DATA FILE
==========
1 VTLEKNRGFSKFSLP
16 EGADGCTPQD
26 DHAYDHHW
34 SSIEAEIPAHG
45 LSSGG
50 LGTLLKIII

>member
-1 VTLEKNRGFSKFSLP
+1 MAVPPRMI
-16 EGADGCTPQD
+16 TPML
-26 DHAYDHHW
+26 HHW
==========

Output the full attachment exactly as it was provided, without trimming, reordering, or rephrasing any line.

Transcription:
1 VTLEKNRGFSKFSLP
16 EGADGCTPQD
26 DHAYDHHW
34 SSIEAEIPAHG
45 LSSGG
50 LGTLLKIII

>member
-1 VTLEKNRGFSKFSLP
+1 MAVPPRMI
-16 EGADGCTPQD
+16 TPML
-26 DHAYDHHW
+26 HHW